The workshops are free, but advance registration is required. Click here for more details and to sign up.

Karla and James Murray, East Village residents, published Store Front: The Disappearing Face of New York (2008), an award-winning photo book. Other titles from the husband and wife team include: New York NightsStore Front II- A History Preserved and Broken Windows-Graffiti NYC.

As we reported last month, they have a new exhibition coming to Seward Park during the summer.

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Capturing Vanishing LES Storefronts With James & Karla Murray

Katz's Deli photo by Karla and James Murray.

Katz’s Deli photo by Karla and James Murray.

James & Karla Murray, local photographers dedicated to the preservation of NYC storefronts, are preparing to host a workshop series this spring and summer.

It’s called, Capturing the Faces and Voices of the Lower East Side’s Disappearing Mom-and-Pop Storefronts. The free events at the Neighborhood Preservation Center will be focused on the, “cultural significance of mom-and-pop stores and the impact they have on the pulse, life, and texture of their communities.”  Participants will have their work showcased in the gallery of the Theater for the New City in August and September.  More from the Eventbrite listing:

The workshops teach how photography and oral history can be tools for public awareness and advocacy. Participants will learn to create their own powerful photographs of neighborhood storefronts as well as record oral histories with shop owners, which communicate artistically and are insightful and moving.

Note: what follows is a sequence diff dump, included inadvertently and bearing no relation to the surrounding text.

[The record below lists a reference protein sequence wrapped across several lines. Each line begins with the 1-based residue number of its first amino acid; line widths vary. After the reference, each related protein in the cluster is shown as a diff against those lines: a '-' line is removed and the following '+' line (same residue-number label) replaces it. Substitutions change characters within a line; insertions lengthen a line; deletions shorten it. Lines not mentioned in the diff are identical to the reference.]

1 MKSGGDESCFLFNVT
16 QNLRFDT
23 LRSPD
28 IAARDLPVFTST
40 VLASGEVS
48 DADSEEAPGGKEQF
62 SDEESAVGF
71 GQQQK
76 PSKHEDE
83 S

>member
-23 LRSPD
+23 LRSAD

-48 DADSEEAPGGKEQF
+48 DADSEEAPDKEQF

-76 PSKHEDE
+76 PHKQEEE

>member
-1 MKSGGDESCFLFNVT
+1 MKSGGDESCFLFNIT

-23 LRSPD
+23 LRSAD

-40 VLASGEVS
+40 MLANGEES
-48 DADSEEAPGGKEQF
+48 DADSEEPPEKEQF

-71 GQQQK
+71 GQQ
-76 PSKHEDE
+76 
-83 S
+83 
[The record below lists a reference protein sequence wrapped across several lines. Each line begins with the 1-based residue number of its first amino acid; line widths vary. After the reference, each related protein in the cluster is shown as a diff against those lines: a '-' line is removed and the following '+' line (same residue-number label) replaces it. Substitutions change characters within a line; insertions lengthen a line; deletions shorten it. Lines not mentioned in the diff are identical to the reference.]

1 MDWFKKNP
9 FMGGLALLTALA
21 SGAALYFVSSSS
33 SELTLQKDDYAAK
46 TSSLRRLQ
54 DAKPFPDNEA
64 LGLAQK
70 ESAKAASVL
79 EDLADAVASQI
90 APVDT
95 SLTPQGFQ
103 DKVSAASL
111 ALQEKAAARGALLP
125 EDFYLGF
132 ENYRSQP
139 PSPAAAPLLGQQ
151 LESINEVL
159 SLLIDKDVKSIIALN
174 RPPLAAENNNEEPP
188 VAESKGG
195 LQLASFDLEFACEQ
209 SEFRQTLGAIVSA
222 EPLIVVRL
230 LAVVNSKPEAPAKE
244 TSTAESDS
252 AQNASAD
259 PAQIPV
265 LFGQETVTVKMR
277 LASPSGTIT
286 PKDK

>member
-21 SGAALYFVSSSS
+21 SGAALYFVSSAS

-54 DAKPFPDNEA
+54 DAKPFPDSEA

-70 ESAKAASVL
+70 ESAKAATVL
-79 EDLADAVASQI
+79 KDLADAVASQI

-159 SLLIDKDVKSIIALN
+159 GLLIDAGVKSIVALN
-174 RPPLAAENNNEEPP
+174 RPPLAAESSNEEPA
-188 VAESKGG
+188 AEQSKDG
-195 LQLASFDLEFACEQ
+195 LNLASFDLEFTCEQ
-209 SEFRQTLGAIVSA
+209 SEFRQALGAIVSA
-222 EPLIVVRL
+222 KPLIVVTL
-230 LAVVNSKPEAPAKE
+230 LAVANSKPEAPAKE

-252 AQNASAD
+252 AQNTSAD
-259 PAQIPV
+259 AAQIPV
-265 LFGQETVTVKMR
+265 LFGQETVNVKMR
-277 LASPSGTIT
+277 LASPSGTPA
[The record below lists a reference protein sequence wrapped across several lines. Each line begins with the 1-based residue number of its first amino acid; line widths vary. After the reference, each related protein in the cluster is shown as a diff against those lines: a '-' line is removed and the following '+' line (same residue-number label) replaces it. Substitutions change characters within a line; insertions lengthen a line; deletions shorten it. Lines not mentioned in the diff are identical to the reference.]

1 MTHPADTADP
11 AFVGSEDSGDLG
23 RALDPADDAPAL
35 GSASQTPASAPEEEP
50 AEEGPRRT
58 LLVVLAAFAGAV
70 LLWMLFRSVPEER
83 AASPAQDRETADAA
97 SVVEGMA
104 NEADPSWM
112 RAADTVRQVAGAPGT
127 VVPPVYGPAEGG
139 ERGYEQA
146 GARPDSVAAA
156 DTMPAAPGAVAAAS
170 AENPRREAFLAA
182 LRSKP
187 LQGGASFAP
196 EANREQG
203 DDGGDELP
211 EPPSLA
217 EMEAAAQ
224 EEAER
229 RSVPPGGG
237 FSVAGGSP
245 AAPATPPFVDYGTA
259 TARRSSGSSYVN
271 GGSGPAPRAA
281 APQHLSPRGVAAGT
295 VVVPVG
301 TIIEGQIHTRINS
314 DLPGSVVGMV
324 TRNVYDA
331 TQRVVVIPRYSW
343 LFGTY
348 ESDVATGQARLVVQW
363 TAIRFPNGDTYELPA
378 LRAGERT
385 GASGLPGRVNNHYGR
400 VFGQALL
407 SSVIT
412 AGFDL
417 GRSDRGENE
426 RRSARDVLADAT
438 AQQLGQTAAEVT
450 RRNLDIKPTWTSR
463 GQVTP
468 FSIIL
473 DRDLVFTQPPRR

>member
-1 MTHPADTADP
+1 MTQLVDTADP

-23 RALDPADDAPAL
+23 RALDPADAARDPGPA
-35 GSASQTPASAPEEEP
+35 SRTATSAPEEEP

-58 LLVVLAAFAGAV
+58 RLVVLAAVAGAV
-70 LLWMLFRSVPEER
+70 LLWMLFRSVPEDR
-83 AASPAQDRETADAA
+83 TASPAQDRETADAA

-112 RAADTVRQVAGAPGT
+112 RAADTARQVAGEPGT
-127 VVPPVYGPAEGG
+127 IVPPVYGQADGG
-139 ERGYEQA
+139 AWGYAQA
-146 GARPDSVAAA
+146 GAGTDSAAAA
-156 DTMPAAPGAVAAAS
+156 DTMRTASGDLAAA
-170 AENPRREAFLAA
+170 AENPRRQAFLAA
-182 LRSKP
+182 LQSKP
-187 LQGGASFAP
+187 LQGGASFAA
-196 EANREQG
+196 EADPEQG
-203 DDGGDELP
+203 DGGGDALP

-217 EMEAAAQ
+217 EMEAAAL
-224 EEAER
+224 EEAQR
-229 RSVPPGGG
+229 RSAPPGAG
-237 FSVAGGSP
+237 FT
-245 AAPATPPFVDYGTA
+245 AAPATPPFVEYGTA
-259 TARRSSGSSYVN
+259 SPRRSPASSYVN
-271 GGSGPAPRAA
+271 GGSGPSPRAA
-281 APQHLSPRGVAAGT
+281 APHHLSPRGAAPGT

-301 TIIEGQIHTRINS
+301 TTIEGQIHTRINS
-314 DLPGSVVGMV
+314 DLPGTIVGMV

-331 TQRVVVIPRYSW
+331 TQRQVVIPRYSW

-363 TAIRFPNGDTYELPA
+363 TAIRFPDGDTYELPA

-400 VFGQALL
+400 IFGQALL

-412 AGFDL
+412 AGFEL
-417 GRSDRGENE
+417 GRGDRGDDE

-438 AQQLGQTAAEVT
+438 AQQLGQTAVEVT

The first set of workshops is already booked, but there are still slots available for the second set (May 1 and June 5). You must RSVP to attend. More info here.

Karla and James Murray, East Village residents, published Store Front: The Disappearing Face of New York (2008), an award-winning photo book. Other titles from the husband and wife team include: New York NightsStore Front II- A History Preserved and Broken Windows-Graffiti NYC.

The Difference a Decade Makes: Grand & Essex Streets

Kossar's, 367 Grand Street. Photo used with the permission of James & Karla Murray, "Store Front: The Disappearing Face of New York.

Kossar’s, 367 Grand Street. Photo used with the permission of James & Karla Murray, “Store Front: The Disappearing Face of New York.

The Lower East Side is, obviously, constantly changing, and it seems as though the changes are coming faster than ever. But sometimes those of us who walk the streets of the LES every day don’t notice the stark transformation taking place in the old neighborhood. So this blog post from James and Karla Murray, authors of the indispensable book, “Store Front: The Disappearing Face of New York,” caught our eye.

The book came out four years ago, but they began documenting the city’s changing store fronts back in 2001.  Recently, James and Karla took a stroll down Grand and Essex streets, checking out what businesses had closed or moved in the past decade, and they compared the new and old photos.  Have a look at what they found.